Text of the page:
ML: As a 26 year old who is no longer in college and who does indeed have trouble dating now and who WOULD like to be married and have a family I'll be damned if I'm going to interpret that it's because I wasn't marriage-minded enough when I was 20 and now I've just missed the boat. [This one missed the boat at conception because "she" is a post-op transsexual. I doubt being an older saggier transexual in 10 years will lead to more successful dating.]

    RL: Maybe not missed the boat, just that there isn't as many boats in the port. I did it, I was there.

    PL: What [RL] said. It's just so much harder is all.

    RL: There's a lot of finding someone that's single and then finding out WHY they're still single.

    ML: Well, I'm still looking for The One and I think like I always did that he'll be someone that I just find naturally...I'd feel like if I went at it like this article suggests I'd end up clinging to someone out of desperation than love, but that may just be me.

    RL: That's why I'm saying the article is poorly written and I'm saying "network". I would have written it to say,"while dating in college, make a point to keep in-touch with the ones that share your goals/values/interests. Why? Because when you're in a place that you want to get married he might not be still available, but he might have a buddy that is."

    CBW: The idea that women are too focused on being intellectual, or shouldn't have career aspirations that would allow them to earn more than their (potential) husbands is absurd and patently offensive. I can't believe anyone is even trying to defend this article. Sure, it's easier to meet people in college. This is why online dating sites now exist. Every other premise she poses in this article is b.s.

    ML: Haha if I lost the chance to be with the guy I would SO not want the guy's buddy...I suppose that's my main block with this, the EPIIIIIIIIIIIIIC sexism of the article aside, I'm immensely put off by a rational, risk-assessment approach to dating with the goal being marriage, it feels very unnatural to me-plus, I feel almost like I'm using people when I try to network as it is, I'd definitely not be able to bring that into the dating sphere. Perhaps I'm a hopeless romantic. Or na├»ve. Either way, I do not regret any past decisions that may have led to me being single, nor will I ever, even if my dreams of having a family never come true. Also, I just read the comments, which are full of men explaining that feminism has ruined marriage because a woman who cares about a career is not marriage material and women need to refocus on motherhood and relearn 'feminine patience' and so now I'm too upset to rationally discuss this without using a large amount of violent swear words except to say that I feel the very idea of teaching anyone to be 'marriage minded' is dangerously regressive no matter how it's presented, and I'm out.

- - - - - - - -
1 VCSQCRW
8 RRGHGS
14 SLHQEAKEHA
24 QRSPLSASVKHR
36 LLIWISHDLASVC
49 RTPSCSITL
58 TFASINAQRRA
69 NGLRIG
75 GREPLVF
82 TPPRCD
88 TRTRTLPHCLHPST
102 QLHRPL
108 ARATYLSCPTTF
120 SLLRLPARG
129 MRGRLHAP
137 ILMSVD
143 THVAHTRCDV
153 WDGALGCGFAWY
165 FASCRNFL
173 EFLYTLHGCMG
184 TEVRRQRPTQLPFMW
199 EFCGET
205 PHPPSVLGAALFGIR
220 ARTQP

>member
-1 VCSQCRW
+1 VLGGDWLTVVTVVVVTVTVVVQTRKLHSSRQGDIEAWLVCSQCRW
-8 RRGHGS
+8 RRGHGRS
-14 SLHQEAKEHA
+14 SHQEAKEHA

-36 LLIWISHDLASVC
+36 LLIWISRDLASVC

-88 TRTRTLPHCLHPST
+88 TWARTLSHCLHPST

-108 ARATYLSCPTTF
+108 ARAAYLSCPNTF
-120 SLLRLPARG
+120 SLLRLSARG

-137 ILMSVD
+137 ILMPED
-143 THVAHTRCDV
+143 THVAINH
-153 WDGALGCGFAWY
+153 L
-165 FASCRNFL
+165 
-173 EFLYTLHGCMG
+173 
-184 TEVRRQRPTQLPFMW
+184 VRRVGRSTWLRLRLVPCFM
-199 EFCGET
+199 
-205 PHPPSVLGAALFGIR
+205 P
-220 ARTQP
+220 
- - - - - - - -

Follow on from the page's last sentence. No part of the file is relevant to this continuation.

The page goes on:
What a great bunch of gals! Notice how some of them can't even write correctly, but repeatedly try to claim the article is "poorly written".


jaybeespancakes said...

Why is it a virtue for those people to be so overcome with their emotions that they cannot complete an article, argument, or sentence? For people who think that the 19th Amendment was a mistake, this just provides more supporting evidence.

Laguna Beach Fogey said...

OT: There's a good discussion on dating, marriage, and hook-up culture at National Review Online in response to a couple of articles on these topics.

Jason Roberts said...

The "poorly written" insult reminds me of a micro-aggression

Eric said...